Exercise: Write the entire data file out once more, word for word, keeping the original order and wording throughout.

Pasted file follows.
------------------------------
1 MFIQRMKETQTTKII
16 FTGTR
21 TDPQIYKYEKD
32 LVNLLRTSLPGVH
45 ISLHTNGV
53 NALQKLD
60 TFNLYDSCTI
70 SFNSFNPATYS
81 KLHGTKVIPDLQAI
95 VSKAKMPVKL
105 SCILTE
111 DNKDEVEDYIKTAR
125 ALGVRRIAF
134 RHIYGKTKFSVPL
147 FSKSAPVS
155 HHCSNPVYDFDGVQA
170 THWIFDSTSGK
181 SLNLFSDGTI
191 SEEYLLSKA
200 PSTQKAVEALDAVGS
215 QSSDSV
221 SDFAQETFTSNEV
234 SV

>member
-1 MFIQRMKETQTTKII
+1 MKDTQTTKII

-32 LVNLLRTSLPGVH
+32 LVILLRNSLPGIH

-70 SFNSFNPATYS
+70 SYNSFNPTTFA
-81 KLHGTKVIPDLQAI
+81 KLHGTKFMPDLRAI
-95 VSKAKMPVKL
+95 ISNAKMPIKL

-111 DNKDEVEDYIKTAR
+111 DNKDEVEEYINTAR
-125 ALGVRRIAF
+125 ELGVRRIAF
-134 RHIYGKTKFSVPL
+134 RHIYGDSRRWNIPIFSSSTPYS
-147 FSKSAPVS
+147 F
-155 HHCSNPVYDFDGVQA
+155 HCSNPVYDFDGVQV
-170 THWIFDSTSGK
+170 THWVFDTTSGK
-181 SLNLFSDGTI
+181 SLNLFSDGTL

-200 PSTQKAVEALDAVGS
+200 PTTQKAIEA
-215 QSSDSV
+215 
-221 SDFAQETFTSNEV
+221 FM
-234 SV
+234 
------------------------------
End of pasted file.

1 MFIQRMKETQTTKII
16 FTGTR
21 TDPQIYKYEKD
32 LVNLLRTSLPGVH
45 ISLHTNGV
53 NALQKLD
60 TFNLYDSCTI
70 SFNSFNPATYS
81 KLHGTKVIPDLQAI
95 VSKAKMPVKL
105 SCILTE
111 DNKDEVEDYIKTAR
125 ALGVRRIAF
134 RHIYGKTKFSVPL
147 FSKSAPVS
155 HHCSNPVYDFDGVQA
170 THWIFDSTSGK
181 SLNLFSDGTI
191 SEEYLLSKA
200 PSTQKAVEALDAVGS
215 QSSDSV
221 SDFAQETFTSNEV
234 SV

>member
-1 MFIQRMKETQTTKII
+1 MKDTQTTKII

-32 LVNLLRTSLPGVH
+32 LVILLRNSLPGIH

-70 SFNSFNPATYS
+70 SYNSFNPTTFA
-81 KLHGTKVIPDLQAI
+81 KLHGTKFMPDLRAI
-95 VSKAKMPVKL
+95 ISNAKMPIKL

-111 DNKDEVEDYIKTAR
+111 DNKDEVEEYINTAR
-125 ALGVRRIAF
+125 ELGVRRIAF
-134 RHIYGKTKFSVPL
+134 RHIYGDSRRWNIPIFSSSTPYS
-147 FSKSAPVS
+147 F
-155 HHCSNPVYDFDGVQA
+155 HCSNPVYDFDGVQV
-170 THWIFDSTSGK
+170 THWVFDTTSGK
-181 SLNLFSDGTI
+181 SLNLFSDGTL

-200 PSTQKAVEALDAVGS
+200 PTTQKAIEA
-215 QSSDSV
+215 
-221 SDFAQETFTSNEV
+221 FM
-234 SV
+234 